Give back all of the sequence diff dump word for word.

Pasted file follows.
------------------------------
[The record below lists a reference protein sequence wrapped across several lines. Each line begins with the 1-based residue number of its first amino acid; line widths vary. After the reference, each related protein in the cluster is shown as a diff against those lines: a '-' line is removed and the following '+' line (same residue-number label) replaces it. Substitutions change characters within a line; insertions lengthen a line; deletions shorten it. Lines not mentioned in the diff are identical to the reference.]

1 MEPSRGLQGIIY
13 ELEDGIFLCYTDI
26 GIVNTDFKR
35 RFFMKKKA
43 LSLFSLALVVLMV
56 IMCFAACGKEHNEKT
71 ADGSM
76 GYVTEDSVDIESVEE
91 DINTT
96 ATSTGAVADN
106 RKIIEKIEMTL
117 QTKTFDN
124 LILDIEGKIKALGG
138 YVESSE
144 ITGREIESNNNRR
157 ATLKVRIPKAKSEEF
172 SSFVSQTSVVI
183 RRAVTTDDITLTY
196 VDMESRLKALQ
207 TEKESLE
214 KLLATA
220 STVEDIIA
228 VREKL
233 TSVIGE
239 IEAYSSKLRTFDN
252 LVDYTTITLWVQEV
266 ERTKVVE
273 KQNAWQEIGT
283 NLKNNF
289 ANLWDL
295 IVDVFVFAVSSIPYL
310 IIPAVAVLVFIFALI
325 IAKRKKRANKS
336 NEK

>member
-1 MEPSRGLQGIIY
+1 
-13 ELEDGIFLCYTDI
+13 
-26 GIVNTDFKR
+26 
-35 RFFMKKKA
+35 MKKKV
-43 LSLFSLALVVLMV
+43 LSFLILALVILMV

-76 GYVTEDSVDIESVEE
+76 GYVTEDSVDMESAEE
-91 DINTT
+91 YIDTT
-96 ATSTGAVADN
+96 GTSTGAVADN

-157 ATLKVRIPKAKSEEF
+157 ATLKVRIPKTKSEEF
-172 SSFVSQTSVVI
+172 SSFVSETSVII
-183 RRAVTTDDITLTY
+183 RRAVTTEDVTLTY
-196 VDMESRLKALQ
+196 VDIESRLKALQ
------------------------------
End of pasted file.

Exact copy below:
[The record below lists a reference protein sequence wrapped across several lines. Each line begins with the 1-based residue number of its first amino acid; line widths vary. After the reference, each related protein in the cluster is shown as a diff against those lines: a '-' line is removed and the following '+' line (same residue-number label) replaces it. Substitutions change characters within a line; insertions lengthen a line; deletions shorten it. Lines not mentioned in the diff are identical to the reference.]

1 MEPSRGLQGIIY
13 ELEDGIFLCYTDI
26 GIVNTDFKR
35 RFFMKKKA
43 LSLFSLALVVLMV
56 IMCFAACGKEHNEKT
71 ADGSM
76 GYVTEDSVDIESVEE
91 DINTT
96 ATSTGAVADN
106 RKIIEKIEMTL
117 QTKTFDN
124 LILDIEGKIKALGG
138 YVESSE
144 ITGREIESNNNRR
157 ATLKVRIPKAKSEEF
172 SSFVSQTSVVI
183 RRAVTTDDITLTY
196 VDMESRLKALQ
207 TEKESLE
214 KLLATA
220 STVEDIIA
228 VREKL
233 TSVIGE
239 IEAYSSKLRTFDN
252 LVDYTTITLWVQEV
266 ERTKVVE
273 KQNAWQEIGT
283 NLKNNF
289 ANLWDL
295 IVDVFVFAVSSIPYL
310 IIPAVAVLVFIFALI
325 IAKRKKRANKS
336 NEK

>member
-1 MEPSRGLQGIIY
+1 
-13 ELEDGIFLCYTDI
+13 
-26 GIVNTDFKR
+26 
-35 RFFMKKKA
+35 MKKKV
-43 LSLFSLALVVLMV
+43 LSFLILALVILMV

-76 GYVTEDSVDIESVEE
+76 GYVTEDSVDMESAEE
-91 DINTT
+91 YIDTT
-96 ATSTGAVADN
+96 GTSTGAVADN

-157 ATLKVRIPKAKSEEF
+157 ATLKVRIPKTKSEEF
-172 SSFVSQTSVVI
+172 SSFVSETSVII
-183 RRAVTTDDITLTY
+183 RRAVTTEDVTLTY
-196 VDMESRLKALQ
+196 VDIESRLKALQ